Though he raised his family in Ashland and spent more than 30 years working with families for the state of Oregon, William Bowers says the lower Klamath River has always been home.

For this reason, it’s perhaps fitting that it was his daughter, Amy Cordalis, who urged Yurok Tribal Court Chief Judge Abby Abinanti to welcome Bowers to the Yurok Tribal Bar on Monday. Abinanti also swore Bowers in as an associate justice of the Yurok Tribal Court.

Bowers will be the tribal court’s first formal associate judge, Abinanti said.

“He’s been in training for several months now and also took the Yurok bar (examination) and passed with one of the highest scores we’ve ever recorded,” Abinanti said.

Bowers worked with Oregon social services for about 12 years, helping mothers and children who were struggled with drug-related issues. He said he spent about 20 years toward the latter part of his career working with parole and probation for the State of Oregon.

Describing himself as a social worker, Bowers said his goal is to bring consistency, honesty and fairness to the Yurok Tribal Court. He said he believes in consequences, but he wants to be able to listen to those who come into the courtroom and give them an honest opinion about their situation.

“In the old days, what they would do is they had an elder person that if there was a dispute, they would come to that person and they would square the dispute,” Bowers said. “And that’s what I am, but I do it up here.”

Cordalis, general counsel with the Yurok Tribe’s Office of Tribal Attorney, said her father knows the Yurok culture and life on the river well. After 30 years working with juvenile affairs in Oregon, Cordalis said Bowers is an ideal candidate for the associate justice position.

“I think one of our greatest accomplishments is that since the beginning of time the Yurok people have governed the lower Klamath River,” she said. “And invasion, genocide and assimilation couldn’t stop that. The most powerful government that this planet has ever seen, the United States government, couldn’t stop that. It couldn’t stop our governance of this river and this place and we should be proud of that.”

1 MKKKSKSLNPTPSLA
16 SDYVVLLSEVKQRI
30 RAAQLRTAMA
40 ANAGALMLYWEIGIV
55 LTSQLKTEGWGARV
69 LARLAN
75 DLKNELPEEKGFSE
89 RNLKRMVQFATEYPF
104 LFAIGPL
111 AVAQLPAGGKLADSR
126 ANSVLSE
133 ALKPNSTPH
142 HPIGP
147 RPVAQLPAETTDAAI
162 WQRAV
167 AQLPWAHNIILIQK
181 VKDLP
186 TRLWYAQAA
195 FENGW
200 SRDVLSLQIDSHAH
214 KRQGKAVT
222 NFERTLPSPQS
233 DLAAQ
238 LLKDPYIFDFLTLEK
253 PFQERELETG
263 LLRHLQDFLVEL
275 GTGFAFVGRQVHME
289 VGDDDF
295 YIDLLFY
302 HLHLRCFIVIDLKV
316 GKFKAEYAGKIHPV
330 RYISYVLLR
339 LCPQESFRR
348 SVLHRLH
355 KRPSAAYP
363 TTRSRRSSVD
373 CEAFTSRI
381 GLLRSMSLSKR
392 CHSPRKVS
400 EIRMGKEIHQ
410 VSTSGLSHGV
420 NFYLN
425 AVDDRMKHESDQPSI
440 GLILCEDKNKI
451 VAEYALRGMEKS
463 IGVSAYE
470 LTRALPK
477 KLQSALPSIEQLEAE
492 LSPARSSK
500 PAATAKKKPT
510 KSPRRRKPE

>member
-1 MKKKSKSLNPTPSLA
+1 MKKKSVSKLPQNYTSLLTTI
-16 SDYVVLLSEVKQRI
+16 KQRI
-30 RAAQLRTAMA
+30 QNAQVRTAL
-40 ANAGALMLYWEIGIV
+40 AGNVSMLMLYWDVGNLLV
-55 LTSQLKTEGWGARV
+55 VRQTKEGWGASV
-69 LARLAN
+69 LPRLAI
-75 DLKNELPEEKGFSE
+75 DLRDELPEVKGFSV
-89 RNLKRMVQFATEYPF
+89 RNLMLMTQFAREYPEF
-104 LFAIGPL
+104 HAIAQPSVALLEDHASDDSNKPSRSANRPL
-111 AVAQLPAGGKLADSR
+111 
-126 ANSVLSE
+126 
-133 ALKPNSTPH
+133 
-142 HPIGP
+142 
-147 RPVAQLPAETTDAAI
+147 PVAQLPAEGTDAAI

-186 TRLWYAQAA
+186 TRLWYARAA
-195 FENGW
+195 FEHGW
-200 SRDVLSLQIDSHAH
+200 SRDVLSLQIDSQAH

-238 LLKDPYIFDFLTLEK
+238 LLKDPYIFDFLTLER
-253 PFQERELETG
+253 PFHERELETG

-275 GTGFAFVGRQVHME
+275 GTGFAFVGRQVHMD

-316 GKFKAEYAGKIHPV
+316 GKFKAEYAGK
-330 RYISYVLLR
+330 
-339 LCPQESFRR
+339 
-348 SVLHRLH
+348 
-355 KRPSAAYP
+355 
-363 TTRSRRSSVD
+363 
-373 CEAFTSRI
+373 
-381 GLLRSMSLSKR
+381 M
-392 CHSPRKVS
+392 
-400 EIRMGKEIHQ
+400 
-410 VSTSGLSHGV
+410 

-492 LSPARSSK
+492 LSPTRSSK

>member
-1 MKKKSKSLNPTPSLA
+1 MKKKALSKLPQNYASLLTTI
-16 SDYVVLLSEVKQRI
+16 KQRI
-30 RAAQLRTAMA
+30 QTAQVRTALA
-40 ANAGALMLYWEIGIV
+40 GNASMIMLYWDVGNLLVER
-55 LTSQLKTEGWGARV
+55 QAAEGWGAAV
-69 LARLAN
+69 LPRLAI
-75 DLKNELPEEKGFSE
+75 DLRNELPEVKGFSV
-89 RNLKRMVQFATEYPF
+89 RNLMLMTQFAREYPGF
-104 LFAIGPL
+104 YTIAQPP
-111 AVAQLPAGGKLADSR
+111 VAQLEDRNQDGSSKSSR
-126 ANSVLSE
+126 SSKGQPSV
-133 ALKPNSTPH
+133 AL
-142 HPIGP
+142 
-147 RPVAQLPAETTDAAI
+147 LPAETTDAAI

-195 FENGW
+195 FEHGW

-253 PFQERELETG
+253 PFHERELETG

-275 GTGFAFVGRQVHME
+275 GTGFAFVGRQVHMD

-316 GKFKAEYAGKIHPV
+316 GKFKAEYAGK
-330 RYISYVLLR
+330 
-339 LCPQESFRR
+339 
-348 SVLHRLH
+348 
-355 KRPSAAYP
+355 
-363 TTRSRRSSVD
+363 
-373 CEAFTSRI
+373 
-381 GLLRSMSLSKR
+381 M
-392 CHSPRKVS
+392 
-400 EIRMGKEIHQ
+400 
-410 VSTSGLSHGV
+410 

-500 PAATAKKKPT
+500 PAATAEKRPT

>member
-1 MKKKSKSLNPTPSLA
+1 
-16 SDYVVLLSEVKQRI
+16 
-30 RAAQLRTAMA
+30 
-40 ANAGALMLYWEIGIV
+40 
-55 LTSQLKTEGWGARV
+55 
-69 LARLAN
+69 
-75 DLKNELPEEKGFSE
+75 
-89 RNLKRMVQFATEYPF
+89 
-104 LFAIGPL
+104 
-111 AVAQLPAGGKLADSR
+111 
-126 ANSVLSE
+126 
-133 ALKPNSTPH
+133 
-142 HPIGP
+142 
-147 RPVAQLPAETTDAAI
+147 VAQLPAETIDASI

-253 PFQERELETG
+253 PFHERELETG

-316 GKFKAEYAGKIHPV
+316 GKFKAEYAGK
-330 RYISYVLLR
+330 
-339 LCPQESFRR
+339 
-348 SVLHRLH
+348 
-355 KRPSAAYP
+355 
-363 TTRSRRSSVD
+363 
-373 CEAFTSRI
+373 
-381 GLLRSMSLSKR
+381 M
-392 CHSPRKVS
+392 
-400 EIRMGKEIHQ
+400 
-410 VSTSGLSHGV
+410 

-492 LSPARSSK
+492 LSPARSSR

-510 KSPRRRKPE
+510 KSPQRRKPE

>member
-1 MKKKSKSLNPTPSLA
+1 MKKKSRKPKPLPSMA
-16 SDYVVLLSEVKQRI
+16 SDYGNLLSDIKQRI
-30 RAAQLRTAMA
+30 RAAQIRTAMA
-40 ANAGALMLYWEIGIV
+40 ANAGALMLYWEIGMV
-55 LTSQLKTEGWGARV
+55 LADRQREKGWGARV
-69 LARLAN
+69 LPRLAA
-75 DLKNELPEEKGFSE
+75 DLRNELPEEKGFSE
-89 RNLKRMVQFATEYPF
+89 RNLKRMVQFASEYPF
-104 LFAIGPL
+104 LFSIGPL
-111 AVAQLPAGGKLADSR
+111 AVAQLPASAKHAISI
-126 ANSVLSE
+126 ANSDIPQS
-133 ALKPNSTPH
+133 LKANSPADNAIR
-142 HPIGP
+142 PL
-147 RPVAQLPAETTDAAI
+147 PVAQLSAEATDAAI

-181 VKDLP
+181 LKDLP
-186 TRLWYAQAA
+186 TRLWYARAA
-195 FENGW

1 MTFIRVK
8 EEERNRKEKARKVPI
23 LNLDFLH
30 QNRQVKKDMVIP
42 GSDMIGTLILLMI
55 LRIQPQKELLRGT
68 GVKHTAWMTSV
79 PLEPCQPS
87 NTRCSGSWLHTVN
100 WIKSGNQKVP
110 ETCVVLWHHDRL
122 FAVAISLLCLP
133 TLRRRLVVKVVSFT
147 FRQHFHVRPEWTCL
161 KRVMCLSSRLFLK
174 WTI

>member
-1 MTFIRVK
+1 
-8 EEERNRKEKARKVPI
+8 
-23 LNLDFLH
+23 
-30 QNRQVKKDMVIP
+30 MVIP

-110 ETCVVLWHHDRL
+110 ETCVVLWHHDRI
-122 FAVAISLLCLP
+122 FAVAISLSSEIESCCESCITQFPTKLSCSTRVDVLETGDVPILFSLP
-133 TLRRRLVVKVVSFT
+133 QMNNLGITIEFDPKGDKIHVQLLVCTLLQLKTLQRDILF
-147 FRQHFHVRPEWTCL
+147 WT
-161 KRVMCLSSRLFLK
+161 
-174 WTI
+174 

Before urging Abinanti to admit her father to the Yurok Tribal Bar, Cordalis noted the Yurok people have always lived in balance with the land.

“We are loyal to one another, we are good to one another, and I think about my father,” she said. “He embodies all of those things. Through his life he has chosen to live by those principles and whether he is on the river, in the dance pit, in the pig barn and in state court where he spent 30 years advocating for children and families or whether he’s at the dinner table, he’s stayed true to those core values.”

Bowers said it’s important to being what you preach and living by the example you want others to experience. He said he sees a lot of positive change happening within the Yurok Tribe including more jobs and people feeling better about themselves.

“I think people, they’re starting to understand that we can be what we want to be,” Bowers said. “Kids are going to college. Things are starting to flourish here. The biggest thing is that they’re starting to take pride in themselves and it goes a long ways.”

Cordalis said being sworn in as an associate justice is a great honor for her father.

“I think what he’ll do is he’s got a good foundation of how family matters work in the Oregon state system and so he’ll be able to bring that background and work with Yurok families throughout Del Norte and Humboldt County,” she said.

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